As we’ve discussed before, I don’t think he demonstrates what he thinks he demonstrates. All he really demonstrates is that he was able to make the sample members accept the pre-conceptions of the study organizers.

    > So recognizing the occasional irrationality of public opinion does not necessarily have elitist implications. If Krugman is making a mistake here, it’s surely that.

    You are being too kind I think. I would be more willing to forgive his elitist rhetoric if his position didn’t boil down to backing the exploitative status quo and even increasing exploitation using policies such as the implementation of a VAT. Why doesn’t he use his exalted position in order to promote cutting the military budget significantly and increasing taxes on the rich?

  3. Yoram, I don’t quite see the difference between the Program for Public Consultation and what Fishkin does – they both do the job of informing the participants themselves, don’t they? And for low-stakes projects like polls, I think they more or less have to: the participants have little incentive to seek out information on their own when all they’re asked for is their opinion.

  4. By the way, a quick search on “Krugman tax the rich” shows some amusing rants from right-wingers who, at least, think Krugman is advocating that.

    At the very least, he strongly opposed extending the Bush tax cuts for the rich.

    His stance on VAT is more puzzling. I suppose if essentials of life are excluded, it makes sense as a crude environmental policy. But otherwise you’re right, it’s clearly regressive.

    (and, something which is surprisingly little talked about here in Europe where we have it: It’s also heavily prone to abuse by small businesses. People buy an expensive flat-screen TV “for the company”, put it down as expenses, get VAT refund, take it home. The amount illegally excluded from taxation this way for the Euro area was estimated at 60-100 billion € by one study I found. Still, the only activists I’ve found arguing against VAT are on the far left.)

  5. This guy’s merely a Bastard Keynesian. Sorry, if you ain’t at least a Post-Keynesian, I ain’t gonna take your economics seriously.

  6. > I don’t quite see the difference between the Program for Public Consultation and what Fishkin does

    I think the PPC study is better than DPs for quite a few reasons, both substantive reasons that have to do with the design and reasons that have to do with the way the studies are being conceived and used by the organizers, and presented to others.

    > they both do the job of informing the participants themselves, don’t they?

    This is an example of a substantive advantage of the PPC design over DPs. Yes – in both cases the sample members are being fed information by the organizers. However, in the case of DPs (I am specifically talking about the 2008 Zeguo DP about which I read Fishkin’s paper, but I have heard no reason to believe this DP was atypical), the information provided was essentially arbitrarily determined by the organizing elite. There was no objective rhyme or reason to determine what information was provided, there was no way for the participants – or for the readers of the report – to check the validity of the information provided, or to know what information was not provided. In his paper, Fishkin completely ignores these matters, implicitly expecting us to believe that the information his experts provide is ideal – unbiased, incontestable, objective and comprehensive.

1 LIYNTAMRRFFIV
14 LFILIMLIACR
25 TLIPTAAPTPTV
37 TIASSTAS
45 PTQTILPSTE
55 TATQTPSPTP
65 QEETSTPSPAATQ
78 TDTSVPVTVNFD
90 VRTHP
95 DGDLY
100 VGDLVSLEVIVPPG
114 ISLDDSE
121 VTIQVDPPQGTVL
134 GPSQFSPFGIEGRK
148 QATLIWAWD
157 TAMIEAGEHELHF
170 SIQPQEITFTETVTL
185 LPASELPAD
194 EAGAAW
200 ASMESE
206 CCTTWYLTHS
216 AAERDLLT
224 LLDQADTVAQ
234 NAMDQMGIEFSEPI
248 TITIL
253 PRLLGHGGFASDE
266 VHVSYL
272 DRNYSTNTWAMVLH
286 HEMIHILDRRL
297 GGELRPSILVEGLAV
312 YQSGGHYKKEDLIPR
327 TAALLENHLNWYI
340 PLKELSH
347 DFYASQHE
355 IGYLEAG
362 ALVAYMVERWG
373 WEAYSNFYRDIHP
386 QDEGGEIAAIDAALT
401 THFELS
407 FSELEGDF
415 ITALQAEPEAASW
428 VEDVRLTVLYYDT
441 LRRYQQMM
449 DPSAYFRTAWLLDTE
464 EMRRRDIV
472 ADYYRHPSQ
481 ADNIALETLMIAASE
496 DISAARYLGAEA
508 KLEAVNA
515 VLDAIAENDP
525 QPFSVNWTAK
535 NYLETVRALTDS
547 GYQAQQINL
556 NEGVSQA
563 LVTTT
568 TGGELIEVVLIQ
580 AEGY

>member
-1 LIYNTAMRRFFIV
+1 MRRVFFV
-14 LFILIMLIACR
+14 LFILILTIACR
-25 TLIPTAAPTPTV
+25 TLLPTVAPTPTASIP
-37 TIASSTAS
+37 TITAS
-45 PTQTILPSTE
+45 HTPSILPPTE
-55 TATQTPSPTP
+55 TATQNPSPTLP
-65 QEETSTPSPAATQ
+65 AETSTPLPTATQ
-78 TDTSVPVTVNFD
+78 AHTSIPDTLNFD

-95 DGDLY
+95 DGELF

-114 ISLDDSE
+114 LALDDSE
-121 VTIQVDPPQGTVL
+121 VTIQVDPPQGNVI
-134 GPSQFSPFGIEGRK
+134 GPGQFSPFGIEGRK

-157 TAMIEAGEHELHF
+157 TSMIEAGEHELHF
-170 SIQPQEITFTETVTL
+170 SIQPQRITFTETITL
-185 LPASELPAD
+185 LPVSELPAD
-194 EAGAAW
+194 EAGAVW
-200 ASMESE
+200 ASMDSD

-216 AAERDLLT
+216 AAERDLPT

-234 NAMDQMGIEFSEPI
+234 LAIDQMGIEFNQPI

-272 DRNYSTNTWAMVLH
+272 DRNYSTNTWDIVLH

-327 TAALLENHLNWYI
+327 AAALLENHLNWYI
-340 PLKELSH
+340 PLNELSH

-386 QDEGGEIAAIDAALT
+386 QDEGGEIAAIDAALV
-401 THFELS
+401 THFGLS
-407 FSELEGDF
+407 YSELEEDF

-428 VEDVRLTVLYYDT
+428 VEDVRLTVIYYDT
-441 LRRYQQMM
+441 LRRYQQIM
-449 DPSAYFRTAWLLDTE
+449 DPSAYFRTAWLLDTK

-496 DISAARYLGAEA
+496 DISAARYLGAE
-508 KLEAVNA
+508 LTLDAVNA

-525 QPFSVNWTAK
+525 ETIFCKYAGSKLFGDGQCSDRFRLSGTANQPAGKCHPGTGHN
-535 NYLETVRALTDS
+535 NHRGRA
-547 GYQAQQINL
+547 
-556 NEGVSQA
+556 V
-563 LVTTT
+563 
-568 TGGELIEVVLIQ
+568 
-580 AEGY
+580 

The situation with the PPC study is very different. It is very clear what information was provided, what the sources of the information were, why the information was provided, and why other types of information were excluded. There were, for example, no “advocacy” materials provided by “opposing experts”. One could still, of course, cast doubts – how reliable were the revenue estimates for the various taxes?, etc. But these are specific questions that can be asked, their importance can be considered, and maybe can be addressed. We are not dealing with a completely black box that we are being asked to treat as if it is a perfect device.

    > And for low-stakes projects like polls, I think they more or less have to: the participants have little incentive to seek out information on their own when all they’re asked for is their opinion.

    True – and yet it is quite evident that (like other aspects of the study) this can be done well, and can be done poorly.

  7. > People buy an expensive flat-screen TV “for the company”, put it down as expenses, get VAT refund, take it home.

    Wouldn’t that be a problem for income tax as well? The TV is a form of income for which no income tax is paid – it is put down as business expense.

    What’s more, this is true about various at-work perks that are perfectly legal. Those business meals, fancy office furniture, conferences and seminars in plush hotels in exotic locations, etc. These are all forms of income for which no income tax and no sales tax are paid, and they are, of course, enjoyed overwhelmingly by the rich.

  8. > At the very least, he strongly opposed extending the Bush tax cuts for the rich.

    And he was also against those cuts to begin with, making the case that they increased inequality. That is why I consider him the best of his bunch. The others I don’t even bother to read.

    BTW, his stance on China is rather pathetically amusing. You may also remember this. (Ok, call me obsessed.)

  9. “the information provided was essentially arbitrarily determined by the organizing elite.”

    But the outcome preferences were the opposite of those which the party (local elite) would have chosen (according to the local party chairman), so why do you find this DP problematic? Admittedly in the other DPs greater efforts might have been taken to ensure balanced advocacy but it would appear that even in the worst-case scenario the DP methodology proved robust. We should celebrate Jim Fishkin’s efforts rather than disparaging them.

  10. […] of the Program for Public Consultation (whose study about the public’s budgeting priorities was discussed here in the past), and Richard Parsons. Its advisory board is made of former elected officials and of […]